Isa puts her hand on his wrist, right in front of me. “But Lemoore means love,” she says. “In French.” Then she says “love” all the other ways she knows—koigokoro, beminnen, mahal—and Malcolm lights a cigarette, nodding with every word.

That night at dinner, Isa says her boss needs her for a Friday-night late shift and will pay her double, maybe triple, even drive her home afterward. She says the late shift might lead to a promotion, maybe a raise, but my mother says no. “A girl out at night,” she says, doom and threat in her voice.

“Then I’ll be with her,” I say. I tell my parents how much Isa’s boss adores me, how I remind him of his son. “But that boy died. A car crash,” I say. “He was crossing the street. A van came …” The story is even better than we rehearsed it, and as I lie I’m picturing Isa in a car at night with the window rolled down, her ponytail like a ribbon in the wind, singing to any song the radio plays, and finally, because a dead child fills them with pity, my parents tell us yes, we can go, just this once. “Thank you,” Isa says to them, but she’s really thanking me. Beneath the table I squeeze her hand to tell her You’re welcome.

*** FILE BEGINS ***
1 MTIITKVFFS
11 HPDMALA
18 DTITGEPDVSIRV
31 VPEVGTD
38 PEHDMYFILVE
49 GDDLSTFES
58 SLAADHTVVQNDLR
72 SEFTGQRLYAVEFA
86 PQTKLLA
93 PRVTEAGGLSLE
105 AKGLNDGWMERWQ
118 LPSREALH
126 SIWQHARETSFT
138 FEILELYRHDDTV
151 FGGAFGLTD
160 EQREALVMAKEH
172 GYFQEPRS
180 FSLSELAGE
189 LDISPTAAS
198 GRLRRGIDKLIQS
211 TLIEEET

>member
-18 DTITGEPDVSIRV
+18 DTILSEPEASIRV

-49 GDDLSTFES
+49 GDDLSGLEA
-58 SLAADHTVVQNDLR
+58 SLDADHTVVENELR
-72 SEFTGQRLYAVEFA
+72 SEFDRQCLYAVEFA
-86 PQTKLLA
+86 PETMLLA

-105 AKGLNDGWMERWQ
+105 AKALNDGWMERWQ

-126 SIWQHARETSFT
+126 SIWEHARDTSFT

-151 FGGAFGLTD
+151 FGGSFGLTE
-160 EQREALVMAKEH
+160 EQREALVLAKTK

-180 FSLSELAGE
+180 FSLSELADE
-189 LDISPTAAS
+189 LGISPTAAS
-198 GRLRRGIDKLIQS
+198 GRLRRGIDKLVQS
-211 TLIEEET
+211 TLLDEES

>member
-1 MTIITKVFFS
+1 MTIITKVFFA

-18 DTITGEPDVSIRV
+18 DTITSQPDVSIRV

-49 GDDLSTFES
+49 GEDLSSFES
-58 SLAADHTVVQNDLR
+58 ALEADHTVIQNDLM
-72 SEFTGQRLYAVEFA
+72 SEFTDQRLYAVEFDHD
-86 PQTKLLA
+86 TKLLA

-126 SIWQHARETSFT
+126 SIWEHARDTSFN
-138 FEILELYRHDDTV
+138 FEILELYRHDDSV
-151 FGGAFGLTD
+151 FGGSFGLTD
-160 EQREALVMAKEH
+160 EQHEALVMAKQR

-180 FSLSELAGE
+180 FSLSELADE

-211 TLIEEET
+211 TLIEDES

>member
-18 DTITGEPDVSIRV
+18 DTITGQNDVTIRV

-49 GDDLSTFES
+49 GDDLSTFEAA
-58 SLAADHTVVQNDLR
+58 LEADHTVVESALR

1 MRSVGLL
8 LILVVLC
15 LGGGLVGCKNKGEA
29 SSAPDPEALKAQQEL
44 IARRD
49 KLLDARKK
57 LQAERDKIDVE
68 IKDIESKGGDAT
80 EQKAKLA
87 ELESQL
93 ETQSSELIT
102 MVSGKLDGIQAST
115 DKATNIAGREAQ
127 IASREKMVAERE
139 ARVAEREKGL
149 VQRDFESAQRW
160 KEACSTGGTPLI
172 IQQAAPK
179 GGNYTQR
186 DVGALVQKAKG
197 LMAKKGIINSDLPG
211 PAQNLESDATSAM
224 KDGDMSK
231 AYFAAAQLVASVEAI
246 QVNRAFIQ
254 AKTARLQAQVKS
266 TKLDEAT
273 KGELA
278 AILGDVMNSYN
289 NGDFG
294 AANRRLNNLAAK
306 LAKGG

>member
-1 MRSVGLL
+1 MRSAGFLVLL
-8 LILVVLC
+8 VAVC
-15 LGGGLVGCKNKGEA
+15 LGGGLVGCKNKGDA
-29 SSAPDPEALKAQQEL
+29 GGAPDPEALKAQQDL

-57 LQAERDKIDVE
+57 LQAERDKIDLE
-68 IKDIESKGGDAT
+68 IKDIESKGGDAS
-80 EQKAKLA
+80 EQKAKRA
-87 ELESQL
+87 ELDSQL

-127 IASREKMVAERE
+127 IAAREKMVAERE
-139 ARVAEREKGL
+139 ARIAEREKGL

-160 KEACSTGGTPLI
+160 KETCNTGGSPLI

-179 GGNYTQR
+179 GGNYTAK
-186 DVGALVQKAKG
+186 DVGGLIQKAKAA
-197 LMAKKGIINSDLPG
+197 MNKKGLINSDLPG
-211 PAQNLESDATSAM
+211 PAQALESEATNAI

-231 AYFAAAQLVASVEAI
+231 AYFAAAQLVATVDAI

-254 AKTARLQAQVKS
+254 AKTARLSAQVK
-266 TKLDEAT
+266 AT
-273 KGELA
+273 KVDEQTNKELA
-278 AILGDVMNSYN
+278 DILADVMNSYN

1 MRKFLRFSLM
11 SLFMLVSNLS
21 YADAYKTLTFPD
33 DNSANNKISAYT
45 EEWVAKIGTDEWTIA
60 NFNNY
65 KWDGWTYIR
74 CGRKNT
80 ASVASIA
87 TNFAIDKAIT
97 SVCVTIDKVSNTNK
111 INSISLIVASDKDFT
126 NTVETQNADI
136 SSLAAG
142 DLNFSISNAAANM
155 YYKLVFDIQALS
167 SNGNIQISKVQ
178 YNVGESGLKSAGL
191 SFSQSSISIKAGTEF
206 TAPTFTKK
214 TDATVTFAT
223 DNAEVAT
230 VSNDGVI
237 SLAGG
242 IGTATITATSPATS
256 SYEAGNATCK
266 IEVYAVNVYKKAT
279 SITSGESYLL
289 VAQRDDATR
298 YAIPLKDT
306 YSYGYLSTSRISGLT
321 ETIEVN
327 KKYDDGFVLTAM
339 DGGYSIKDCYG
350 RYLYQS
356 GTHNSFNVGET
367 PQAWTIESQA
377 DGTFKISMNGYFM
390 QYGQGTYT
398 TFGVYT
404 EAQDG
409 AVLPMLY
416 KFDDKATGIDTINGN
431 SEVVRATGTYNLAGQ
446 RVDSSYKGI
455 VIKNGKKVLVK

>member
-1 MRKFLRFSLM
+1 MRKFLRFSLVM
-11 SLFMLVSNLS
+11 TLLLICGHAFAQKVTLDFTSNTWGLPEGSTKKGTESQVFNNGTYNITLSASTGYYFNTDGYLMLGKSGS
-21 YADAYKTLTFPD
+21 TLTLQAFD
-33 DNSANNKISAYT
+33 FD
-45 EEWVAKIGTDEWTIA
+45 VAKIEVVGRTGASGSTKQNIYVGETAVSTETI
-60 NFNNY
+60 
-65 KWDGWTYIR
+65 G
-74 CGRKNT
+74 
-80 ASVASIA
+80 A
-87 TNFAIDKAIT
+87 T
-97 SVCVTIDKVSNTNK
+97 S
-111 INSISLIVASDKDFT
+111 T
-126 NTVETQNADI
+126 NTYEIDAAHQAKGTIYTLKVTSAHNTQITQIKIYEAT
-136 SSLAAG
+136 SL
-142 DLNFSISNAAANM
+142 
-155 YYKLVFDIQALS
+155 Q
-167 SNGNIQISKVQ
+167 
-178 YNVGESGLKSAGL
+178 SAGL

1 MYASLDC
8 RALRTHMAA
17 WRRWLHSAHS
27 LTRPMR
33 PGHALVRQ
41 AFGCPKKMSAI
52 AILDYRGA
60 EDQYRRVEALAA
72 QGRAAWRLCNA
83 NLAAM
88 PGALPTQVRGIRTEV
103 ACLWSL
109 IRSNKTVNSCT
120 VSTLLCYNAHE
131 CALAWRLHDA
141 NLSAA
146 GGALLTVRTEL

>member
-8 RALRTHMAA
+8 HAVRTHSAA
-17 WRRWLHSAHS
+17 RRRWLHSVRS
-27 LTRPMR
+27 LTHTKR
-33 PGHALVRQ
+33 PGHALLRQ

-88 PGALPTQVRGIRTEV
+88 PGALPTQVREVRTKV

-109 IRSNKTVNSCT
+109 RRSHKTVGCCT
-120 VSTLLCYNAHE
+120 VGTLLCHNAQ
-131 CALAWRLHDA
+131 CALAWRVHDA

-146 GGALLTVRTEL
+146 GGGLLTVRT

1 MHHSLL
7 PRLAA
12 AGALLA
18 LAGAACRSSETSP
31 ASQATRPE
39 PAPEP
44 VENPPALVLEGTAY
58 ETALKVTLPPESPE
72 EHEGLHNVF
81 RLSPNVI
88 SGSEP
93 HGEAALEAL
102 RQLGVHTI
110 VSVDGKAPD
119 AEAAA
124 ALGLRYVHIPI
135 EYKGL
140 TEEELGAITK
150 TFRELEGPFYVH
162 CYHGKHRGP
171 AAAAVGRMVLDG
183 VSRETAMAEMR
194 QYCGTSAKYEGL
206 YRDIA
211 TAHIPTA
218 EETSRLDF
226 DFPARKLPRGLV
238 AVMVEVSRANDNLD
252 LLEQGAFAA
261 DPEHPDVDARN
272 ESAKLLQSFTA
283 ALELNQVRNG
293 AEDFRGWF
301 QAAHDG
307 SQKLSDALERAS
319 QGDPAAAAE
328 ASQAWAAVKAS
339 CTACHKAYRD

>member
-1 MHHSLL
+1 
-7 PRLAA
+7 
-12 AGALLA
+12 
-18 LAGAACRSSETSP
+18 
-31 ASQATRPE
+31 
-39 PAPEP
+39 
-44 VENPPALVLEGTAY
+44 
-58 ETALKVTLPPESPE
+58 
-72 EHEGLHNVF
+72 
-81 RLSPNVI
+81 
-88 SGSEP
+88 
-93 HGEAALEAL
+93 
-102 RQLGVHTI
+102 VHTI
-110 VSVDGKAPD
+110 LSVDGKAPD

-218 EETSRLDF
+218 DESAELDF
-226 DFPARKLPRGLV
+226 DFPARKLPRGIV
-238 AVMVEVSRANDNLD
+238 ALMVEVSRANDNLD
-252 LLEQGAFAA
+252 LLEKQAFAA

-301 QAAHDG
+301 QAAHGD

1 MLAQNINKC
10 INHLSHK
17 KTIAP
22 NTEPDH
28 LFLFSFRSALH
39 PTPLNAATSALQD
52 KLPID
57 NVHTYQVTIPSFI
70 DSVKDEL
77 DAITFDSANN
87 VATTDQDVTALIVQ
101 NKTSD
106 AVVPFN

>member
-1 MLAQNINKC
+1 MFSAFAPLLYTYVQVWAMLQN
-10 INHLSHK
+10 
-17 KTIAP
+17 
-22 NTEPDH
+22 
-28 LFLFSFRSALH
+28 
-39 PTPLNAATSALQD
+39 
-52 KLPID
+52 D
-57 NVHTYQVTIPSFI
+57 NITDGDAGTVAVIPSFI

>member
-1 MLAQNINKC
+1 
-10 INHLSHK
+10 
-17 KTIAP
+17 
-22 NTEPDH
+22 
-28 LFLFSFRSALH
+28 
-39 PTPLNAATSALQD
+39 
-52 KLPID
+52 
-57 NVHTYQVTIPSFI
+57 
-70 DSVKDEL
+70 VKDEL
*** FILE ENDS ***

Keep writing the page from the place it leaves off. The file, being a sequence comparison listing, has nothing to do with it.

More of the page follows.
Everything is perfect. Darwin has come down with a fever and won’t be coming with us. My mother still refuses to leave the house at night, and insists my father stay with her. “We’ll be okay,” I tell my parents throughout the day. “We take care of each other.” They believe everything I say.

Just before dark, my father drives us to the bowling alley. Before we get out, he makes us kiss him goodbye on the cheek, which we’ve never done the other times he drops us off. He drives away, and I imagine myself in his rearview mirror, shrinking and shrinking as he travels down the road. I’m still waving even after he’s gone.